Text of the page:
December 7, 2012

Evangelism: Telling Stories


Note: This post is part of a series on the subject of "evangelism." The other posts in the series can be found here.

In an increasingly diverse western world, Christians often shy away from articulating our religious distinctives. We are appropriately aware of our history of forcing religion on others. Yet, in such a context this often leaves us the least compelling voice. (I can't tell you how many interfaith meetings I have been in where the least convicting, most indiscernible voice was that of Christians.) But If we believe there is yet good news in the Christian message, than we ought to find our voice again. What if there were a way to talk about our faith that respected others while calling out the good news of God in the world? Consider my last post on evangelism. Dr. West doesn't shy away from the distinctive aspects of Christian faith that animate him. But he also pays close attention to Ferguson's story???his own personal story and that of his heritage. He looks for where their two stories connect with each other.

Several years ago, I was sitting in the small apartment of a Somali friend. We had become friends through the after school homework club for refugees I volunteered with. My friend was sharing with me the history of his people. He told me of long journeys from one part of Africa to another. He told me of his ancestors being enslaved and subjected to diaspora amongst more powerful tribes. He shared what his ancestors did to keep their cultural distinctive alive while living amidst other cultures. I couldn't help but notice the similarities between his cultural history and that of Israel found in the Old Testament. I shared this with him and this led to a conversation about the Jesus of the Gospels and the Isa of the Quran.

The kind of evangelism that???s going to work in this day and age has a lot to do with stories. Stories are powerful things. They bind us together. They shape how we live our lives. But as I said before, evangelism begins with listening. We don't earn the right to tell our stories without first listening to those of others. When we do this we begin to see where our stories cross paths with others; just as it did with my refugee friends and my own. Consider the story of Jesus and the Samaritan woman at a well, or Paul and the people of Athens. Both Jesus and Paul find common ground as a starting point.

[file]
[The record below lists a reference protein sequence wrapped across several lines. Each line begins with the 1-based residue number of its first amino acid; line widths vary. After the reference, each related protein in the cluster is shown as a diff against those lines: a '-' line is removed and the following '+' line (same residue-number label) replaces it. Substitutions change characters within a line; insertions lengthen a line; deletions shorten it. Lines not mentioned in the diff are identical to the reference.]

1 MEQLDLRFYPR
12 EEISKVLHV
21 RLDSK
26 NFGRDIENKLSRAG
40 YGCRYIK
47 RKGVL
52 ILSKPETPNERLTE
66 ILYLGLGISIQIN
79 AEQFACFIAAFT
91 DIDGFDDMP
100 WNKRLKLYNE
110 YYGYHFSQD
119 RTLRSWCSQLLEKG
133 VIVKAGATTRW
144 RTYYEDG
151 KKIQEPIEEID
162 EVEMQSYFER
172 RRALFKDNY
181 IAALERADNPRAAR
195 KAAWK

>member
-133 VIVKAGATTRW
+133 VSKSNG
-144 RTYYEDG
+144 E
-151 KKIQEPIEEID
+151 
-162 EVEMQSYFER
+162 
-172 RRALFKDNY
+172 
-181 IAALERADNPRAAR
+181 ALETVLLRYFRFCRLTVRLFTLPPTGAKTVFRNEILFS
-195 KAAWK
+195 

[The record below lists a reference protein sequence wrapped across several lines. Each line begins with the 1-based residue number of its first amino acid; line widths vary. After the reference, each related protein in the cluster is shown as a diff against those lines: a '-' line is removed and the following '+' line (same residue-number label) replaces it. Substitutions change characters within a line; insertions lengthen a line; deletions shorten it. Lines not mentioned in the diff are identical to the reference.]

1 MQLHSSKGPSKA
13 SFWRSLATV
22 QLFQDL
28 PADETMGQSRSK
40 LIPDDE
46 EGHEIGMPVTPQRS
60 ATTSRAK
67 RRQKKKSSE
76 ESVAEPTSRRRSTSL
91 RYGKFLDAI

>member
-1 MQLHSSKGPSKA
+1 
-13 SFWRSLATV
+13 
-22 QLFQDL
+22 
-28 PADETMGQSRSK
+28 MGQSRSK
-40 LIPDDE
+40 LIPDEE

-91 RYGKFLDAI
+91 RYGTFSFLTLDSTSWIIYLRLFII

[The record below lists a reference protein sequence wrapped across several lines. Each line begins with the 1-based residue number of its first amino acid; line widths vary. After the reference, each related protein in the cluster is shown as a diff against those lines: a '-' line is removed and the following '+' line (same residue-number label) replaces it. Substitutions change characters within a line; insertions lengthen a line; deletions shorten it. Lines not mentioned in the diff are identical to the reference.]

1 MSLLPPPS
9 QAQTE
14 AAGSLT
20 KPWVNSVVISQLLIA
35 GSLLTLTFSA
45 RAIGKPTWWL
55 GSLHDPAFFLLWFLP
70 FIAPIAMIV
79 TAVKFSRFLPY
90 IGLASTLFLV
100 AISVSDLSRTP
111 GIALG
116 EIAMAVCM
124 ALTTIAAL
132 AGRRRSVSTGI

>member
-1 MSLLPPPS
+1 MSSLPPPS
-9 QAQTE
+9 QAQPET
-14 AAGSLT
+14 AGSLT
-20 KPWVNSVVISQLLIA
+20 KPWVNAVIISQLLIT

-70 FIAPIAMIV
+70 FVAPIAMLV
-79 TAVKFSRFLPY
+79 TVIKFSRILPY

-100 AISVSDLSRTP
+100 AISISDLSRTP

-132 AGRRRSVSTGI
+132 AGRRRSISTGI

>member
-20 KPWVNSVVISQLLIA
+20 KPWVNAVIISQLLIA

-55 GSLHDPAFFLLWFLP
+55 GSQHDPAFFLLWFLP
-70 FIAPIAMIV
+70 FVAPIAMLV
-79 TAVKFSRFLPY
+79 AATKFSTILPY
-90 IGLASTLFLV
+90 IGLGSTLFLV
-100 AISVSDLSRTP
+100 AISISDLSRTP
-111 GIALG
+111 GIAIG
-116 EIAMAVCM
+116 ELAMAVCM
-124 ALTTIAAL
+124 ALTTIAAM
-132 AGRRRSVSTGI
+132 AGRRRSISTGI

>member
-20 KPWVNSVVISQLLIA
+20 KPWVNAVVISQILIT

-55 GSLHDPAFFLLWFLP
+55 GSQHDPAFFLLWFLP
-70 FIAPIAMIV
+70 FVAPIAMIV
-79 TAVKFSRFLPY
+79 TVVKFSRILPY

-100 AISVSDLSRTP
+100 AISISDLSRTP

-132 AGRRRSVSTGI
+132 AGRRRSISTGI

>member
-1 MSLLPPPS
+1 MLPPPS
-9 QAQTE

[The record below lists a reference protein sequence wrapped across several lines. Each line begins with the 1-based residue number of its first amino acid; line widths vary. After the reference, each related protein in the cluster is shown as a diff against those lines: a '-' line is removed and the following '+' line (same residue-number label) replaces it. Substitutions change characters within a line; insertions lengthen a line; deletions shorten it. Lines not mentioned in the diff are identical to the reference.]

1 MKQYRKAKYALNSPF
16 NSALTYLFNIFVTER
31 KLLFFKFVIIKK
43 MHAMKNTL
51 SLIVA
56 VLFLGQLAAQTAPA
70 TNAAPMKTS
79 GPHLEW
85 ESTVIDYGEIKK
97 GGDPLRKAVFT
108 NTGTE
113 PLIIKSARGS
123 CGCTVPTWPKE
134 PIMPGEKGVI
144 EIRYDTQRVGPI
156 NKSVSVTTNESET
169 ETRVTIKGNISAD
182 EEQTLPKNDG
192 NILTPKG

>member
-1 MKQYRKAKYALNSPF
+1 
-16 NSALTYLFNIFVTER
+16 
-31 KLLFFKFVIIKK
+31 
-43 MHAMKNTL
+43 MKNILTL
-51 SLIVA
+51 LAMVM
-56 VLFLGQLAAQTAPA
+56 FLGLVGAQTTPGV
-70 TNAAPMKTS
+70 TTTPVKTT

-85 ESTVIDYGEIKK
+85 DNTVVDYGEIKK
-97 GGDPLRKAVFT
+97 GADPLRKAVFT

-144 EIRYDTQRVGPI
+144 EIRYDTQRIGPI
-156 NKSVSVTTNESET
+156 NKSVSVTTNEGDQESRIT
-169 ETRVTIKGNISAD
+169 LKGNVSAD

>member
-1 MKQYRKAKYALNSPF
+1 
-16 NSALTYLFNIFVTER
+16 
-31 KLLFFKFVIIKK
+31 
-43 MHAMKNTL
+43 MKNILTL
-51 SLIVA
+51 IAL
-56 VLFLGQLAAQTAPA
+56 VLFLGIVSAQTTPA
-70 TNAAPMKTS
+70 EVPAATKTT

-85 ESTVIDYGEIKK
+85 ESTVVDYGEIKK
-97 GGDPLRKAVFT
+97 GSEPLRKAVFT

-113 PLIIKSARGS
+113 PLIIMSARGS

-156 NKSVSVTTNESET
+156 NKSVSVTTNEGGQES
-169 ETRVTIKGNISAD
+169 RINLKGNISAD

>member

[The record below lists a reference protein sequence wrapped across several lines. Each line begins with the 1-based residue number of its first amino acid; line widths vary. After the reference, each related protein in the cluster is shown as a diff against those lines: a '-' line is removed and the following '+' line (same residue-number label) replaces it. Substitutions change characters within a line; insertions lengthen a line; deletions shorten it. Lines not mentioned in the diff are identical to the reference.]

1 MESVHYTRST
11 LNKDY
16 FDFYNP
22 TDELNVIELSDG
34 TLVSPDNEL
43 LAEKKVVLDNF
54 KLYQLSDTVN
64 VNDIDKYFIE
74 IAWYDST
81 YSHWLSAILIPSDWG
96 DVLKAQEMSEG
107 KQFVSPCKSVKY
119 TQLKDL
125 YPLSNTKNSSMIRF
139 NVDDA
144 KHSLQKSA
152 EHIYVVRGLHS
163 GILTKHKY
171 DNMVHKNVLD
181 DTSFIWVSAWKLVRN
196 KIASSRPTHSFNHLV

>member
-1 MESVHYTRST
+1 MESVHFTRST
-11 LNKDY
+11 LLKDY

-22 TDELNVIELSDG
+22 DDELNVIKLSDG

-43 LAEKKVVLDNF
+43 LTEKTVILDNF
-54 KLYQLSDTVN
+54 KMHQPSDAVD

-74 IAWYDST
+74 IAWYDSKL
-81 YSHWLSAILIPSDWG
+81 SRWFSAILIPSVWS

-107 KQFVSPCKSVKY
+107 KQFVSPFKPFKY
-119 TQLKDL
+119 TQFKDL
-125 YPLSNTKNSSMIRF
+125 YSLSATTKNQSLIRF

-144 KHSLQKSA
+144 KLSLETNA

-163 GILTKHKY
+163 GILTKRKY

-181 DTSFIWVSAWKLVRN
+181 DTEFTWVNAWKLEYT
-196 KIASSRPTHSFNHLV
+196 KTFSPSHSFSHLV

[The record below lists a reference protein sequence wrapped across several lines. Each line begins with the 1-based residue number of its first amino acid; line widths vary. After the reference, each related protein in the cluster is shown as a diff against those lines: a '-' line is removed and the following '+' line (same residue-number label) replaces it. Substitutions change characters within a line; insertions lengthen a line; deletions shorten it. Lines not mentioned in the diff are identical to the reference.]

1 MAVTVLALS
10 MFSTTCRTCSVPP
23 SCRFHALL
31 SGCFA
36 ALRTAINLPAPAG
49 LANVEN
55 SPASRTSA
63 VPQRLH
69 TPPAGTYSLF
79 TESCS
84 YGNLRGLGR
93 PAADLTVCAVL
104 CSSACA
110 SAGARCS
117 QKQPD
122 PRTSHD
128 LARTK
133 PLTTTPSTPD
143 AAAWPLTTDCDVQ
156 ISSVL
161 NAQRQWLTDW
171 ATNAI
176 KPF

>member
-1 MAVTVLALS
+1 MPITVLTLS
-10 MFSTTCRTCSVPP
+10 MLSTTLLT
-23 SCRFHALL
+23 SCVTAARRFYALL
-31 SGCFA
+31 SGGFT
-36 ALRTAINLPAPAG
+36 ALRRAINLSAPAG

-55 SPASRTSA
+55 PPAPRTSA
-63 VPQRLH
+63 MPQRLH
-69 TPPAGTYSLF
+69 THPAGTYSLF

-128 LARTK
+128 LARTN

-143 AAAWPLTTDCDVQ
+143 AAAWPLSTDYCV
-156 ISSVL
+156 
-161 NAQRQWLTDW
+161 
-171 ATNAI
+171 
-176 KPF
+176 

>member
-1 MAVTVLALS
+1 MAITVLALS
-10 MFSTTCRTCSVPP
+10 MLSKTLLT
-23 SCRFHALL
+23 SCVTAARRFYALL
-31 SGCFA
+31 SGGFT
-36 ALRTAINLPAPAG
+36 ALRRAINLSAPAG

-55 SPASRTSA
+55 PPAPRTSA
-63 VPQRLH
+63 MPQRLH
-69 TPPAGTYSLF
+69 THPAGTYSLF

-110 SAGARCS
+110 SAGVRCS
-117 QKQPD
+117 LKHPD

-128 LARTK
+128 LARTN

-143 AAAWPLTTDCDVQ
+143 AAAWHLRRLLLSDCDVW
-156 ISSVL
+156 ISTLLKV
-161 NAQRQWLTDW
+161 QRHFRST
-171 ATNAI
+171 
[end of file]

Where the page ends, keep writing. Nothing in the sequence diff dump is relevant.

We often think about evangelism as a debate; we start with what???s different and then attempt to convince another that we???re right. But what if evangelism was the term used to describe the conversation in which we acknowledge God showing up in our lives? One may think, ???That???s much easier!??? Yet, this approach still assumes that we are in relationship with others outside of our religious traditions and willing to talk about faith. If we are willing to do those things, I think you will discover that when we find common ground, we learn something about God we did not know before.

Throughout the Old and New Testaments it is the case that ???the outsider??? shapes the faith of ???the insider.??? As you read through the narrative of Scripture, you can see God???s people equally shaped by, and shaping, the faith of those around them. I hadn???t set out to convert my Muslim friend. But I think both of us were converted that day. We both learned something about a God much bigger than the limits of our traditions. My friend learned more about Isa, Jesus, than he had known before. And I will never forget his curiosity as to why the lifestyles of Christians did not seem to reflect their faith. More on that in my next evangelism post.

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Jason Cormier said...

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